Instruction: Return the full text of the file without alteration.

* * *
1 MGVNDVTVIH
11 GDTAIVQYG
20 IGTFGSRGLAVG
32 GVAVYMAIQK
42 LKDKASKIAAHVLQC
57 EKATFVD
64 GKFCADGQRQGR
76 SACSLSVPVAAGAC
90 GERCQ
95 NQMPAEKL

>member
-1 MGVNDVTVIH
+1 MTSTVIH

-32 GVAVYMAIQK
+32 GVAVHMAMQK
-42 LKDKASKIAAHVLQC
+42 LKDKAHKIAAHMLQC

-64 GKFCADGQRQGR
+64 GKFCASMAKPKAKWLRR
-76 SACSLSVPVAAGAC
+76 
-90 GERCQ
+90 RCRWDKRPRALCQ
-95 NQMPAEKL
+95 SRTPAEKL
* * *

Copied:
1 MGVNDVTVIH
11 GDTAIVQYG
20 IGTFGSRGLAVG
32 GVAVYMAIQK
42 LKDKASKIAAHVLQC
57 EKATFVD
64 GKFCADGQRQGR
76 SACSLSVPVAAGAC
90 GERCQ
95 NQMPAEKL

>member
-1 MGVNDVTVIH
+1 MTSTVIH

-32 GVAVYMAIQK
+32 GVAVHMAMQK
-42 LKDKASKIAAHVLQC
+42 LKDKAHKIAAHMLQC

-64 GKFCADGQRQGR
+64 GKFCASMAKPKAKWLRR
-76 SACSLSVPVAAGAC
+76 
-90 GERCQ
+90 RCRWDKRPRALCQ
-95 NQMPAEKL
+95 SRTPAEKL